“Lightning Jack’s Last Ride” appears in the Jan./Feb. 2015 issue of F&SF.

Interview: Eric Schwitzgebel on “Out of the Jar”

– Tell us a bit about “Out of the Jar.”

A philosophy professor discovers that he is an AI in a simulated environment run by a sadistic teenager who insists on being called “God.”

– What was the inspiration for this story, or what prompted you to write it?

I’m interested in skeptical epistemology (for example, how confident can we be that we aren’t in a sim right now?), in theories of consciousness (are there conditions under which sim characters could actually have conscious experience?), and in the extent to which we have moral obligations to any conscious AIs we might create in the future.

– How does your experience as a philosophy professor inform your fiction writing?

Contemporary academic philosophers don’t write much fiction, but many of the greatest philosophers in history have worked partly in the medium of fiction: Plato, Zhuangzi, Rousseau, and Nietzsche, for example.  Detailed examples and vivid thought experiments have always played a central role in philosophical thinking, even among more typically expository philosophers.  Fiction and thought experiment, by engaging the imagination and the emotions, add richness and specificity to philosophical thinking.  The human mind is much better suited to thinking about examples than about abstract formulae.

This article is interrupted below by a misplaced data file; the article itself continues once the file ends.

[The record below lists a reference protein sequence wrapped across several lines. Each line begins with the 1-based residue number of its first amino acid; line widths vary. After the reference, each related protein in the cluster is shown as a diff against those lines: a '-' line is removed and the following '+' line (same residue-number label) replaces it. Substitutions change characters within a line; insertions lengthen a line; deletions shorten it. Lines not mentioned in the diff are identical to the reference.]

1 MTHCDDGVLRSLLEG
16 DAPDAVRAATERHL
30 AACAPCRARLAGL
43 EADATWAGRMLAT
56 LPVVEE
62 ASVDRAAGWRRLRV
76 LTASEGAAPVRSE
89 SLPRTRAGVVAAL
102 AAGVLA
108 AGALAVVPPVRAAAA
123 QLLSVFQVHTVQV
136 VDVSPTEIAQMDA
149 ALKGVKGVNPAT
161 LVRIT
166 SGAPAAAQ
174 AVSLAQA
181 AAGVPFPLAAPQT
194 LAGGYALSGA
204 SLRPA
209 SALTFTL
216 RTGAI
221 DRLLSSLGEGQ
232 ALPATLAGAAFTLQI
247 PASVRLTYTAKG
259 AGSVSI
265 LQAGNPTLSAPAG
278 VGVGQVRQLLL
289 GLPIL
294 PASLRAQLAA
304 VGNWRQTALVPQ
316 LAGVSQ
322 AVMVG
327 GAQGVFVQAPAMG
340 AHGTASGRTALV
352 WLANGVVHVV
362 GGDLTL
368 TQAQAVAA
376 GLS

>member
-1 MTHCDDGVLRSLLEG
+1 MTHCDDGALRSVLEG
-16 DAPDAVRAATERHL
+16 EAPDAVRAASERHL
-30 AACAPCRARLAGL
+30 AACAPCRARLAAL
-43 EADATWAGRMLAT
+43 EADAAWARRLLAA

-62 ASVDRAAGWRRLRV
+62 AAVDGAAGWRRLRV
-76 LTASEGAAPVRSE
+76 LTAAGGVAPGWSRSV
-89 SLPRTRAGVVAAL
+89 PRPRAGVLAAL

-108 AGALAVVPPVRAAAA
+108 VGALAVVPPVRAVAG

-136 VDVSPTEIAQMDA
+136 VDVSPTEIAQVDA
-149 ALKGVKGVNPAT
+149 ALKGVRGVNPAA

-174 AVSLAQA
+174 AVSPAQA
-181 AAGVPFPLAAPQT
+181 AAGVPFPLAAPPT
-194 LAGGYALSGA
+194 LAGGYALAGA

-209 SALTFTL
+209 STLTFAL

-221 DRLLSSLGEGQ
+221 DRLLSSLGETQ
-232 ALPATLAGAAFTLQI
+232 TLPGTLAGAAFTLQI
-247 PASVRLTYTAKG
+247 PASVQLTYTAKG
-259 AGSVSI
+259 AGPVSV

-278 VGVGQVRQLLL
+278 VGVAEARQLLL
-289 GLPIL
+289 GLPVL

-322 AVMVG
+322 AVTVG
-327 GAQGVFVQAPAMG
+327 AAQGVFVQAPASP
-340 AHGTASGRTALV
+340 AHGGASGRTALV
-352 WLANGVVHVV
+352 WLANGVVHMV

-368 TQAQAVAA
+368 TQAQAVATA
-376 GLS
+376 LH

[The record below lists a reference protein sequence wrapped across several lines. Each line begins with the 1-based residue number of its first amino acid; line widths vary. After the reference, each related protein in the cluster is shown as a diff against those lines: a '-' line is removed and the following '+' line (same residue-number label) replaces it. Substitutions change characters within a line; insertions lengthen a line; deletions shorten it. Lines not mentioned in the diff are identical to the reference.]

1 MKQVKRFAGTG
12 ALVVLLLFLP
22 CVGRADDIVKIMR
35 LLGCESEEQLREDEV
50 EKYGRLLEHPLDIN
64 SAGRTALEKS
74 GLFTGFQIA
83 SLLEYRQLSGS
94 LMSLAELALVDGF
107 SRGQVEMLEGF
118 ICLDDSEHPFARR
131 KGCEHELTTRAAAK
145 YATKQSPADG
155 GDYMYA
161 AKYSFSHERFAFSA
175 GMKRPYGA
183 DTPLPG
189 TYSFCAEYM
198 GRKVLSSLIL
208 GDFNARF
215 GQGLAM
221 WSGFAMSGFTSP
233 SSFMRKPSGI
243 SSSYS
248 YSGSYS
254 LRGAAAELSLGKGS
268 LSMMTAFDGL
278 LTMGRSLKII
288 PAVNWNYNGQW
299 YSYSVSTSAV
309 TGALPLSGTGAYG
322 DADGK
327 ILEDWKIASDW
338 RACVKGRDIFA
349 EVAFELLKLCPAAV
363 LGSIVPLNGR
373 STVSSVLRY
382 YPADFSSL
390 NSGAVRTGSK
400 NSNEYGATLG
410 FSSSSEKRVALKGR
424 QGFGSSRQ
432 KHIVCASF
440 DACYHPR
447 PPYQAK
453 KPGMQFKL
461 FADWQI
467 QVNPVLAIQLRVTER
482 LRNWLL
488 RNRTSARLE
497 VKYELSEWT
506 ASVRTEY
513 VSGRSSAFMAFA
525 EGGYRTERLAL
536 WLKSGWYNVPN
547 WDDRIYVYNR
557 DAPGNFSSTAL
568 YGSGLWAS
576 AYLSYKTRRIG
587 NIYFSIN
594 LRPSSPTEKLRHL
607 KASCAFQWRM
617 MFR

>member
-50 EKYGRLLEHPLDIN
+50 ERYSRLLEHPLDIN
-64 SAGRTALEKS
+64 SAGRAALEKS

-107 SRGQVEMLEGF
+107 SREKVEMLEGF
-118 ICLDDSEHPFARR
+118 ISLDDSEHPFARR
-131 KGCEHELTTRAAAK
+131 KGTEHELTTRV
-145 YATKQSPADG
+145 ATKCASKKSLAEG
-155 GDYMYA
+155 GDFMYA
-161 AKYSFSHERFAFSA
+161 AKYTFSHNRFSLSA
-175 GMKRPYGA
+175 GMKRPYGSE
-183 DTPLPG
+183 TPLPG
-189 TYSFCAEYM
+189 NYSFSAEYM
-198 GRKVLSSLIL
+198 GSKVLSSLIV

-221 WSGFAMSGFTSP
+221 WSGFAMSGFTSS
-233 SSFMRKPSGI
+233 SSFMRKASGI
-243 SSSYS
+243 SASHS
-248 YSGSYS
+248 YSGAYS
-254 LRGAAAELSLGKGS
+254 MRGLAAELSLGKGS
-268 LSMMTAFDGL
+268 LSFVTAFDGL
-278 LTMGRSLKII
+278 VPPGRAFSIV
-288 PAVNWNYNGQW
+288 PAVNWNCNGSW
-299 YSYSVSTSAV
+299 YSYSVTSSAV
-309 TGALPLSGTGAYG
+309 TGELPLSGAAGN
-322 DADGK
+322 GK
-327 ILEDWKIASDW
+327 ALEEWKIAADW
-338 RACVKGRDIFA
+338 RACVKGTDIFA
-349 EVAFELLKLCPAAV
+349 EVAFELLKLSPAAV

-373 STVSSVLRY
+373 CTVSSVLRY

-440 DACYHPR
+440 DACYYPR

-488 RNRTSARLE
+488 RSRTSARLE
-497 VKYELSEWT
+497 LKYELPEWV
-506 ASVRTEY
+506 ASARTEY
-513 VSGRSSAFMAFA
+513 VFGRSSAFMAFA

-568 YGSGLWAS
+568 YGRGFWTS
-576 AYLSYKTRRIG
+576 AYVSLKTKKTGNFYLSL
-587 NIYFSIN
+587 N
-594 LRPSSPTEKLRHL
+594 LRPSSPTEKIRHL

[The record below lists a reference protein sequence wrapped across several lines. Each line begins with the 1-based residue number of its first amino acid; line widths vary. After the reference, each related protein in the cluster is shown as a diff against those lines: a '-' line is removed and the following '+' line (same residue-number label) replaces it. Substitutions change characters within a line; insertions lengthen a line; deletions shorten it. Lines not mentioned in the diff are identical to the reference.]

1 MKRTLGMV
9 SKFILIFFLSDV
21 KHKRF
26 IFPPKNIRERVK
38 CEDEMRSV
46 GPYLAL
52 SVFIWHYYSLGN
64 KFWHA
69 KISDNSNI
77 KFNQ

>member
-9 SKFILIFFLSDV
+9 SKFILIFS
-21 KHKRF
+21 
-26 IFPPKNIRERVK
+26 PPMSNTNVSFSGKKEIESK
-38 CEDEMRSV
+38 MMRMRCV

– What kind of research, if any, did you do for “Out of the Jar?”

This is my first full-length published story, so for me, the research was all on the fiction-writing side – trying to get a feel for the SF genre, especially trying to get a better understanding of how the writers develop plot and character.  I read tons of SF stories in “Best of” anthologies, Asimov’s, F&SF, Clarkesworld, etc.

– What might you want a reader to take away from “Out of the Jar?”